Guest Column: The Shrinking Middle Class

Increasing automation has reduced the need for middle class workers who perform routine tasks; education must keep up with this trend.

Glenbard District 87 Superintendent David Larson (Credit: District 87)
Glenbard District 87 Superintendent David Larson (Credit: District 87)

By Dr. David F. Larson
Glenbard Township High School District 87 Superintendent

While we value the role that technology plays in our lives, current trends show that the increase in computers and automation has resulted in fewer middle class jobs.  

David Autor, author of The Great Divide, shares how labor saving technological changes, while increasing productivity, have displaced workers. Autor illustrates how computers excel at routine tasks: organizing, storing, retrieving information and executing exactly defined physical movements in production processes. This computerization or automation has reduced the demand for employees who perform routine tasks. Employers have replaced expensive labor with increasingly inexpensive and capable computers. These changes are dismantling the jobs that, for decades, have made up our middle class.

The good news is there is a growing demand for workers who can perform "non-routine" tasks that complement these automated activities. These abstract tasks, or non-routine work, require problem-solving, intuition, collaboration and creativity. Along with technical "know how," this new work requires a mixture of interpersonal interaction, adaptability, reasoning and independent thinking.

Our local public schools recognize these fundamental economic shifts and are proactively structuring an engaging and rigorous learning environment where graduates will be equipped with skills and aptitudes needed for these new middle class jobs.

This learning environment includes:

  • Providing daily learning experiences where students are challenged to think, develop in-depth understandings and apply their academic learning.
  • Preparing for new national assessments that require students to analyze, reason and problem solve in extended free response formats.
  • Partnering with technical skills centers to offer students courses in career pathways that focus on a platform of skills, not single applications.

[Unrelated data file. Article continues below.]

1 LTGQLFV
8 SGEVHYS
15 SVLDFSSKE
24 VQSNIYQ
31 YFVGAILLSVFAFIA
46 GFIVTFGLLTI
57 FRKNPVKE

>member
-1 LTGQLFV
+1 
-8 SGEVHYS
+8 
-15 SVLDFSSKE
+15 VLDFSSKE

• Embedding the use of technology to enable students to gather, evaluate and use information.
  • Having students demonstrate creativity and innovation by using technology to develop products and processes.
  • Developing high levels of oral and written communication skills so students can leverage digital media to communicate and work collaboratively.

Throughout history, the American public school system has adapted and met the challenges of preparing graduates for the challenges of each generation. As a leading nation, we will continue to ensure our graduates are skilled, versatile and future ready.

Lorriane September 12, 2013 at 09:01 AM
I would love for my high school kids to have the ability to take more math, science and business classes but they have no room in the schedule because they are taking 4 years of gym. They can play badminton and do aerobics after school but they need to learn academics in school. Lawmakers need to reduce gym in high school to two years so kids can focus on academics. Not all kids are lazy and obese
Dr Silicon September 12, 2013 at 10:21 AM
This is a A+ article that everyone should read. There's a lot of things I would believe are blatantly obvious changes in our society that apparently are not recognized..... Of course one might also wonder how the car companies didn't realize cars are a lot more expensive and people are keeping them longer but kept making them at the same rate ;)


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